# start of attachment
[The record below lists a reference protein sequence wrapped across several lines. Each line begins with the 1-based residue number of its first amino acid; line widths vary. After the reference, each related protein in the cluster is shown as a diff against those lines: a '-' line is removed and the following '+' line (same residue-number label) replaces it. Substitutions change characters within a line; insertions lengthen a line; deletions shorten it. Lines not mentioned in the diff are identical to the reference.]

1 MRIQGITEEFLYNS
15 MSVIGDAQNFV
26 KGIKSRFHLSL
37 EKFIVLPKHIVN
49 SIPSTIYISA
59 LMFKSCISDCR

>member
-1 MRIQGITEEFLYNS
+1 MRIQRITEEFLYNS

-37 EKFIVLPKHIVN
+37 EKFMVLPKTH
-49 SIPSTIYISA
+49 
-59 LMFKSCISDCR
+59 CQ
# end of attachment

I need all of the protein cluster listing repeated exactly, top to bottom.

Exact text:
[The record below lists a reference protein sequence wrapped across several lines. Each line begins with the 1-based residue number of its first amino acid; line widths vary. After the reference, each related protein in the cluster is shown as a diff against those lines: a '-' line is removed and the following '+' line (same residue-number label) replaces it. Substitutions change characters within a line; insertions lengthen a line; deletions shorten it. Lines not mentioned in the diff are identical to the reference.]

1 MRIQGITEEFLYNS
15 MSVIGDAQNFV
26 KGIKSRFHLSL
37 EKFIVLPKHIVN
49 SIPSTIYISA
59 LMFKSCISDCR

>member
-1 MRIQGITEEFLYNS
+1 MRIQRITEEFLYNS

-37 EKFIVLPKHIVN
+37 EKFMVLPKTH
-49 SIPSTIYISA
+49 
-59 LMFKSCISDCR
+59 CQ